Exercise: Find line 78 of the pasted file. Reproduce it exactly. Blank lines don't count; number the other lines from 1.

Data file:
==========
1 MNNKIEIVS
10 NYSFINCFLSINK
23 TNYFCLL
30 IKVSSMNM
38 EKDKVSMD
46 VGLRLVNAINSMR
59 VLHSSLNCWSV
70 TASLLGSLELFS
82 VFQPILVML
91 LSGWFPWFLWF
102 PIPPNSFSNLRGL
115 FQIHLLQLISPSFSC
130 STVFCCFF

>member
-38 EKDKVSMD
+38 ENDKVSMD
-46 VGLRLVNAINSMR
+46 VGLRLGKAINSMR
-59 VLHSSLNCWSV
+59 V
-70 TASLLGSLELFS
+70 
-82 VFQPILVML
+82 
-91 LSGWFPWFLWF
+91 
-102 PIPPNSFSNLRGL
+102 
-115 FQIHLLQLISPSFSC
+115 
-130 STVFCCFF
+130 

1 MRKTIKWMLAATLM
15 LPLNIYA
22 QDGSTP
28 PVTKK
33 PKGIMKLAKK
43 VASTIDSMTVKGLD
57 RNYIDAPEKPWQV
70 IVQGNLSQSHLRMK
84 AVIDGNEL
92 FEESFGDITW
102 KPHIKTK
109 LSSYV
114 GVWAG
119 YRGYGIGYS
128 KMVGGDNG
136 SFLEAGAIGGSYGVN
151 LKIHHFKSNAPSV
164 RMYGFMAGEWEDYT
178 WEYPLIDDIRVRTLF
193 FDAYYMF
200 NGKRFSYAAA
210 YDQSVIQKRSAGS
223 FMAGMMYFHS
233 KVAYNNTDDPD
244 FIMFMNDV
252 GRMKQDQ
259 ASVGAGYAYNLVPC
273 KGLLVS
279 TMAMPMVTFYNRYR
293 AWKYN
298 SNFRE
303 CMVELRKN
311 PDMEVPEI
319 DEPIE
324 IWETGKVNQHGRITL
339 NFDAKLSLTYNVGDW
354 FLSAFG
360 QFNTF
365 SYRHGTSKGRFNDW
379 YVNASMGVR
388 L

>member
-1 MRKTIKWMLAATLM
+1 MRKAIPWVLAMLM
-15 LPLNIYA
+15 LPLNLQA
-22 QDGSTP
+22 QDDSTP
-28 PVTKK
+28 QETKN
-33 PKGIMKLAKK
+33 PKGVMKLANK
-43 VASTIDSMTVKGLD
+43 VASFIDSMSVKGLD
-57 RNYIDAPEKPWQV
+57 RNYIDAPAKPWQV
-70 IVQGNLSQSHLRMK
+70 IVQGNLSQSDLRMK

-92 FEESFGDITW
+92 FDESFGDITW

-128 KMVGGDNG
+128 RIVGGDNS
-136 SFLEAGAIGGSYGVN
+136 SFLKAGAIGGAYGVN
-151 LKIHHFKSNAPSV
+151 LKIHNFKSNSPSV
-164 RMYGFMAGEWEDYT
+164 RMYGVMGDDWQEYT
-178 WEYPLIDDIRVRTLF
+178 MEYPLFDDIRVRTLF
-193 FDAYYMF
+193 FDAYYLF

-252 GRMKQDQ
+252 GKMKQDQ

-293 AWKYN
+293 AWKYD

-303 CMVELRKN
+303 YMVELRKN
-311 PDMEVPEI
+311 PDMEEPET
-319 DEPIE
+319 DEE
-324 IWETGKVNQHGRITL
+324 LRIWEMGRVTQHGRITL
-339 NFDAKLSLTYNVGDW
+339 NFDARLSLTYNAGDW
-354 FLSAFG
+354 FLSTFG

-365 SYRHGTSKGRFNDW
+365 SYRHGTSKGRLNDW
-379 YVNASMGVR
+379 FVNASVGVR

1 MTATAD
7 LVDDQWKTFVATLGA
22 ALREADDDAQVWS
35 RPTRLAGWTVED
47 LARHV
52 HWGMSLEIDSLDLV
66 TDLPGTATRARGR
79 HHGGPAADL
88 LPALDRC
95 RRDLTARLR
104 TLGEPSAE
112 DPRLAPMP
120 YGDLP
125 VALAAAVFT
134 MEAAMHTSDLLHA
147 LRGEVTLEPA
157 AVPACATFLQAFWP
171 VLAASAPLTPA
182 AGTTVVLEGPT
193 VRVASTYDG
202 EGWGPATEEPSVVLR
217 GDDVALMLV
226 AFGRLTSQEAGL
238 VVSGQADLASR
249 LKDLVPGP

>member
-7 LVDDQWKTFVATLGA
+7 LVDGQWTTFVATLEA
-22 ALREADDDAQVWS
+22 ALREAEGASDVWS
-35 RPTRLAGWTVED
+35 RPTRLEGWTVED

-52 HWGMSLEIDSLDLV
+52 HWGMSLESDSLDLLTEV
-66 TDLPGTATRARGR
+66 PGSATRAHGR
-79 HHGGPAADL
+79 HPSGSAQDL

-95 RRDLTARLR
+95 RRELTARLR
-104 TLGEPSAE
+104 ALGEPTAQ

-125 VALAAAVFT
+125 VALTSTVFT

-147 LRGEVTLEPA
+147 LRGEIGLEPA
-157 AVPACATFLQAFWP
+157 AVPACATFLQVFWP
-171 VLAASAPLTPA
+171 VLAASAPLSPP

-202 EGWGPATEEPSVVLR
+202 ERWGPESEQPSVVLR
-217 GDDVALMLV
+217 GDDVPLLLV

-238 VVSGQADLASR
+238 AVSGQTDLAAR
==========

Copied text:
+15 LPLNLQA